ENTERTAINMENT WEEKLY: First off, congratulations on the second season.
JOEL KINNAMAN: Thank you. It was very expected. So I was, like, “What took you guys so long?”
I like your confidence.
They were all calling to congratulate me, and I was just barking at them, like, “Yeah, should have been two months ago!” [Laughs] Nah, we’re all really happy, very proud.
Has it surprised you how people have latched on to this season?
I usually have pretty good intuition on projects that I work on. The whole way through shooting this – the style of shooting and how the writing was coming along and how we were feeling the scenes, I was feeling pretty confident the whole time. The only worry I had was that maybe it would be a little bit too dark for an American audience, that we would linger too long on the grief, and that would turn people off. But at the same time, I still thought it does have that element of excitement and you want to find out. I was feeling pretty confident that it would get a following. I wasn’t sure how big the following would be, but I was sure the following would be very committed.
Heading into the finale, what can fans really expect?
I think they will get a very exciting and satisfying last episode that will also leave them hungry for more.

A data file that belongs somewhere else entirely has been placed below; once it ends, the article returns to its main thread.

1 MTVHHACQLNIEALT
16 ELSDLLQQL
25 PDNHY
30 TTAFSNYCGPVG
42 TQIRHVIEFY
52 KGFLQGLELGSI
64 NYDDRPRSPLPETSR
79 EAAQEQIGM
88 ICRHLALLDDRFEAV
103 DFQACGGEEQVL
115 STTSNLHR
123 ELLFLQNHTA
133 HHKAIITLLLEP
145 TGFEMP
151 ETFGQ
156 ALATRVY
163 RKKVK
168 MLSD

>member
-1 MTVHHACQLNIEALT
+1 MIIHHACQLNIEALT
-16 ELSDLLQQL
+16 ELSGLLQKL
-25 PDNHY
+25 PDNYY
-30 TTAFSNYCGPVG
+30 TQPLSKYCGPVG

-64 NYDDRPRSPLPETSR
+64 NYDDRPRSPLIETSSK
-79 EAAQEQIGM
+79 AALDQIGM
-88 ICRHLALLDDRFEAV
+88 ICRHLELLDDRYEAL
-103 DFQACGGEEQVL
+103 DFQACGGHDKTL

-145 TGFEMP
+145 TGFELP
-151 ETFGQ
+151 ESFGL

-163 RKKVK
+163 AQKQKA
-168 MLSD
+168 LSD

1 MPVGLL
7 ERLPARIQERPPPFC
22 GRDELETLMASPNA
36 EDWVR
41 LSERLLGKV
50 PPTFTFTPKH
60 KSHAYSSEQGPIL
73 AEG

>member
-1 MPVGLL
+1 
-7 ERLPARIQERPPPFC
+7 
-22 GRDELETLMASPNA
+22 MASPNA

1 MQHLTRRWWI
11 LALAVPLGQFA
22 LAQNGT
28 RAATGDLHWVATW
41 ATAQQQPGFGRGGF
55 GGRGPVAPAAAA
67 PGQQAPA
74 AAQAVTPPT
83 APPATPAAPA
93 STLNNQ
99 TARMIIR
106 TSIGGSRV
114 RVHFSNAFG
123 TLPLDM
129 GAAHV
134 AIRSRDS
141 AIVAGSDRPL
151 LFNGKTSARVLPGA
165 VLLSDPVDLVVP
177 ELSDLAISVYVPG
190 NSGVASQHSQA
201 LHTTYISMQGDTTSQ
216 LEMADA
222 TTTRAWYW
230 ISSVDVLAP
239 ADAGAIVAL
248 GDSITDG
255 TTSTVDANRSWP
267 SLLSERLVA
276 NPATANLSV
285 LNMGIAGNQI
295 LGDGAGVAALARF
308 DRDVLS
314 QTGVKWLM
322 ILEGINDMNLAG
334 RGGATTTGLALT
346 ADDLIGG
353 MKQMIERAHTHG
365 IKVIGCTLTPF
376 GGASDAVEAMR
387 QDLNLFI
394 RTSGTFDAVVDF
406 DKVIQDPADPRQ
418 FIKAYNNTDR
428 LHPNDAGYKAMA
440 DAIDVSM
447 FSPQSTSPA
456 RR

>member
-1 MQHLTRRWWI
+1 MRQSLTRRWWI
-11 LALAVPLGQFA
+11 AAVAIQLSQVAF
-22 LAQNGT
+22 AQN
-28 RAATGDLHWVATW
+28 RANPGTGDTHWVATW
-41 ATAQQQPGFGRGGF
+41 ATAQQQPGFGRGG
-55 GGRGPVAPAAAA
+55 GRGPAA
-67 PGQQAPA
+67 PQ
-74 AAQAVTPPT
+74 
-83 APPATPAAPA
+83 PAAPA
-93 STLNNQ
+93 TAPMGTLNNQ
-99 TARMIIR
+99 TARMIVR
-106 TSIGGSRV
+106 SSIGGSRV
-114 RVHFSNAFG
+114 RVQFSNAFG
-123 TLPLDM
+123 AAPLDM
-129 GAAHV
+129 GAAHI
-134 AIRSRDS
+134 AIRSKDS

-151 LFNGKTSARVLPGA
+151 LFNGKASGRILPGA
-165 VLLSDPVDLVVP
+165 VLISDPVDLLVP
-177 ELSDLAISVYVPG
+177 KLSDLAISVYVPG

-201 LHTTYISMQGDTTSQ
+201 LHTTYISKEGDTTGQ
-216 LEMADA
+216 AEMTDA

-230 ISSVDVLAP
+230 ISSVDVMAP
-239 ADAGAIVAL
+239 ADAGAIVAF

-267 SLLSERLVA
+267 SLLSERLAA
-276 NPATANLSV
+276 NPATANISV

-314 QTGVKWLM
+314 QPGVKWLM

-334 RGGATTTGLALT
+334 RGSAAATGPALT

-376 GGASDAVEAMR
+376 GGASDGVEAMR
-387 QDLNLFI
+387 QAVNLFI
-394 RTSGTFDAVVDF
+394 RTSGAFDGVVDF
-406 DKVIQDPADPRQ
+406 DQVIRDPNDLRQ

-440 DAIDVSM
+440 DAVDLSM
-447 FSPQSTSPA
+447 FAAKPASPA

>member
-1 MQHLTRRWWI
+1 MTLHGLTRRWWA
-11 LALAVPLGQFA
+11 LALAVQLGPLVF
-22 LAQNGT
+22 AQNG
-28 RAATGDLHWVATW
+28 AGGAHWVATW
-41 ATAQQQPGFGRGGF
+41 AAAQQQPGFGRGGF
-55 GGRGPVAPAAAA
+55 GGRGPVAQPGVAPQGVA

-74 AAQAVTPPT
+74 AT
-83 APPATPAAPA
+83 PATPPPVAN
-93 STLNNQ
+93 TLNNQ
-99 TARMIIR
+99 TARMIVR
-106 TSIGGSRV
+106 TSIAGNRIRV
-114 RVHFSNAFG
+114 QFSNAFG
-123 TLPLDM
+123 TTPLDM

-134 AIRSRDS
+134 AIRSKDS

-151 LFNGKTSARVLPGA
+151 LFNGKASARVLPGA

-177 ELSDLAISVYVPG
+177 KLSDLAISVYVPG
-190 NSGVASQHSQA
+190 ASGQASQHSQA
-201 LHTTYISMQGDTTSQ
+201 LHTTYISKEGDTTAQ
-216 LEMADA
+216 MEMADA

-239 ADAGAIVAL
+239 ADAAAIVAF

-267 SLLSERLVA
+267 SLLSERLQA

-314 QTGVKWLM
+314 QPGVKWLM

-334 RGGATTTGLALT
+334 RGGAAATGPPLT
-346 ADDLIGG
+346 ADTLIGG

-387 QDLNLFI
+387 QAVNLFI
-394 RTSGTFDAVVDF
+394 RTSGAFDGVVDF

When you read the finale for the first time, what was your reaction?
I was, like, “Daaaaamn! Damn! What? What?” That’s what my reaction was.
What can you say about how we’re going to see Linden and Holder’s partnership develop in the finale. I feel like they’ve grown together as partners ever since he helped her with her son.
Linden’s a tricky girl. She’s difficult to get your head around, and she’s not the easiest person to communicate with. That continues. They still have all these differences, but I think during episode 11 you also found out that their backgrounds are sort of similar — probably more similar than anybody else that they have in their everyday lives. There’s definitely a much stronger connection between them, but they’re still going to have problems and be bitchin’ on each other. But they’re getting closer and closer.
Closer as partners or closer as romantic interests? There is a group of fans who think that’s where it could be headed.
[Laughs] I don’t think we’ve seen any of that, and I don’t know if we will. Maybe/maybe not. It might be a little bit X-Files; if there is something, it’s very subtle. I don’t think it’s something that any of them are aware of. There’s not anything yet — I’m thinking of the possible future. I mean, I haven’t read any of the scripts yet, so I don’t know where they’re going to take it.
How to you perceive their relationship?
I think that he’s equally annoyed and amused by her, and I think that he has — as they’ve gotten to know each other more and the difficulties of the case have become bigger and bigger — I think he’s more and more understood how much he actually needs her. In the beginning, he was really cocky and he wanted to be the one to come in and save the day, solving a big case in the first few days in his new homicide career. But I think now he’s feeling that he actually needs her, and he’s pretty happy that she didn’t leave.
So at this end of this season, are you getting the sense that he wants her to stick around?
I think there’s definitely an element of that.